Home > Learning Activity 5-A-1: Edison Sound Recordings > Group A 5-A-1 Workspace

Final Worksheet




5+ Ways to Use in the Classroom


Social Studies: 2 activities

* This would be a fun way to start a study of types of communities, starting with the rural/farm community, in social studies. After discussing rural communities, the children could compare the present with the past. The children would listen for objects that people used in 1915, when the automobile was young. For example, Uncle Joe drove a buckboard rather than a car. He ordered the car with a mail order catalogue. The car had a crank and levers. There was a covered bridge. The audio would promote listening skills. The children could use a SEA(C) chart.
Critical thinking skills: The children are comparing and contrasting (same/different). In doing this, they are classifying in a sense.

* Students could research the first automobile. They could find out what it looked like, how it worked, how much it cost and on average, how many people owned an automobile. Students could present this information to the class in the form of a brochure or power point presentation.
Critical thinking skills: The children are analyzing and synthesizing data and creating a presentation.

Writing: 2 activities
*This recording could be used as an example of a good narrative. After discussing the elements of a narrative, the students could listen to this story for these elements and write a narrative of their own. Students could use a story map as a graphic organizer as they listen to the story. Then they could use another story map to incorporate the same elements to write their own stories.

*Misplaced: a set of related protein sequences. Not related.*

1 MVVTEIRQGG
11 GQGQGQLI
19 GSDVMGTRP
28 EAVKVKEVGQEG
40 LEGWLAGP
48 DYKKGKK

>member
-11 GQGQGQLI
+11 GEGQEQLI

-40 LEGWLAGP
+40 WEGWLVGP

Critical thinking skills: The children need to evaluate the good story elements. They need to summarize the story elements and apply these elements in their stories. They need to create a story.

*Students could write a compare/contrast essay titled "First Automobile Yesterday and Today". Students would use a Venn Diagram and list ideas while listening to the audio clip about what the experience of buying an automobile was for Uncle Josh, they could interview their parents to complete the "today" part of the Venn Diagram. Using the Venn Diagram as a pre-writing tool, students could write an essay comparing and contrasting automobile purchase experiences.
Critical thinking skills: The children are comparing and contrasting, listing, and making connections.

Art:
In art class, the children could illustrate the story. After listening to the story, they could listen again for clarification and questions. Then, they could listen again, focusing on the part they would like to illustrate, and take notes. Finally, they could listen as they draw.